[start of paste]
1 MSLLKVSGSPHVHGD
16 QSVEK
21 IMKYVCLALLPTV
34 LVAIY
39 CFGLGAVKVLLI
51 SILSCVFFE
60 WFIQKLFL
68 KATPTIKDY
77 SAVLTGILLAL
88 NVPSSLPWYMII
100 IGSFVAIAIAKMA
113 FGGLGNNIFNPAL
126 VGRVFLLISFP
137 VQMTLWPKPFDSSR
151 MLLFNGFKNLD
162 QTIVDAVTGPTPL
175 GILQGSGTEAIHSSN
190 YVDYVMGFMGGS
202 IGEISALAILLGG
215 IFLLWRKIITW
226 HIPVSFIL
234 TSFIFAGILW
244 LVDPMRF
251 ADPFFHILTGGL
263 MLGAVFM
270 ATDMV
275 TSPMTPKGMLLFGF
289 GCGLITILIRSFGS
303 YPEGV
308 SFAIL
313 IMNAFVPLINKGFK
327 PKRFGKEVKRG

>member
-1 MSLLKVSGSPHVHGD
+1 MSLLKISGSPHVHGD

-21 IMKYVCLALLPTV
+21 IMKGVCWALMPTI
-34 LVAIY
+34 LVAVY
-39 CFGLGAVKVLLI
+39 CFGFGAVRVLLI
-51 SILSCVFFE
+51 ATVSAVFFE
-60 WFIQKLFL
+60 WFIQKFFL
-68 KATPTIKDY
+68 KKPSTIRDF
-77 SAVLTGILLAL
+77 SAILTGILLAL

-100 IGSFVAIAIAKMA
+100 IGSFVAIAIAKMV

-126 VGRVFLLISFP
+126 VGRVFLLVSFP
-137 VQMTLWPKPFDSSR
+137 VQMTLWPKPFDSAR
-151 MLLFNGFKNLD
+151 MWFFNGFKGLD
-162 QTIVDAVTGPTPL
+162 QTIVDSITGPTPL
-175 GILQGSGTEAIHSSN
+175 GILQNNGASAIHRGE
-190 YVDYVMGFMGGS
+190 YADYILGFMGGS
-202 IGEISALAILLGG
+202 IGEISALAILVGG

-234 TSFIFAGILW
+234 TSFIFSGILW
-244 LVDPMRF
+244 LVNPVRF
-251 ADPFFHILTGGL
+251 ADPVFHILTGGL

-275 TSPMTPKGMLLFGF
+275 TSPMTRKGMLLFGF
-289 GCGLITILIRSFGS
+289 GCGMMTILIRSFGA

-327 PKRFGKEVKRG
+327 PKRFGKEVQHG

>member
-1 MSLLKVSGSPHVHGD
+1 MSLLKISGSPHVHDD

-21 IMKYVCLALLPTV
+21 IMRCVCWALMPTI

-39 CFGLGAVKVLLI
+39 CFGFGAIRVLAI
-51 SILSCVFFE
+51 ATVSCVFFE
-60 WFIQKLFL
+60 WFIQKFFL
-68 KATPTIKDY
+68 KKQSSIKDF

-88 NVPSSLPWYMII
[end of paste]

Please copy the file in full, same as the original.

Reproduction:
1 MSLLKVSGSPHVHGD
16 QSVEK
21 IMKYVCLALLPTV
34 LVAIY
39 CFGLGAVKVLLI
51 SILSCVFFE
60 WFIQKLFL
68 KATPTIKDY
77 SAVLTGILLAL
88 NVPSSLPWYMII
100 IGSFVAIAIAKMA
113 FGGLGNNIFNPAL
126 VGRVFLLISFP
137 VQMTLWPKPFDSSR
151 MLLFNGFKNLD
162 QTIVDAVTGPTPL
175 GILQGSGTEAIHSSN
190 YVDYVMGFMGGS
202 IGEISALAILLGG
215 IFLLWRKIITW
226 HIPVSFIL
234 TSFIFAGILW
244 LVDPMRF
251 ADPFFHILTGGL
263 MLGAVFM
270 ATDMV
275 TSPMTPKGMLLFGF
289 GCGLITILIRSFGS
303 YPEGV
308 SFAIL
313 IMNAFVPLINKGFK
327 PKRFGKEVKRG

>member
-1 MSLLKVSGSPHVHGD
+1 MSLLKISGSPHVHGD

-21 IMKYVCLALLPTV
+21 IMKGVCWALMPTI
-34 LVAIY
+34 LVAVY
-39 CFGLGAVKVLLI
+39 CFGFGAVRVLLI
-51 SILSCVFFE
+51 ATVSAVFFE
-60 WFIQKLFL
+60 WFIQKFFL
-68 KATPTIKDY
+68 KKPSTIRDF
-77 SAVLTGILLAL
+77 SAILTGILLAL

-100 IGSFVAIAIAKMA
+100 IGSFVAIAIAKMV

-126 VGRVFLLISFP
+126 VGRVFLLVSFP
-137 VQMTLWPKPFDSSR
+137 VQMTLWPKPFDSAR
-151 MLLFNGFKNLD
+151 MWFFNGFKGLD
-162 QTIVDAVTGPTPL
+162 QTIVDSITGPTPL
-175 GILQGSGTEAIHSSN
+175 GILQNNGASAIHRGE
-190 YVDYVMGFMGGS
+190 YADYILGFMGGS
-202 IGEISALAILLGG
+202 IGEISALAILVGG

-234 TSFIFAGILW
+234 TSFIFSGILW
-244 LVDPMRF
+244 LVNPVRF
-251 ADPFFHILTGGL
+251 ADPVFHILTGGL

-275 TSPMTPKGMLLFGF
+275 TSPMTRKGMLLFGF
-289 GCGLITILIRSFGS
+289 GCGMMTILIRSFGA

-327 PKRFGKEVKRG
+327 PKRFGKEVQHG

>member
-1 MSLLKVSGSPHVHGD
+1 MSLLKISGSPHVHDD

-21 IMKYVCLALLPTV
+21 IMRCVCWALMPTI

-39 CFGLGAVKVLLI
+39 CFGFGAIRVLAI
-51 SILSCVFFE
+51 ATVSCVFFE
-60 WFIQKLFL
+60 WFIQKFFL
-68 KATPTIKDY
+68 KKQSSIKDF

-88 NVPSSLPWYMII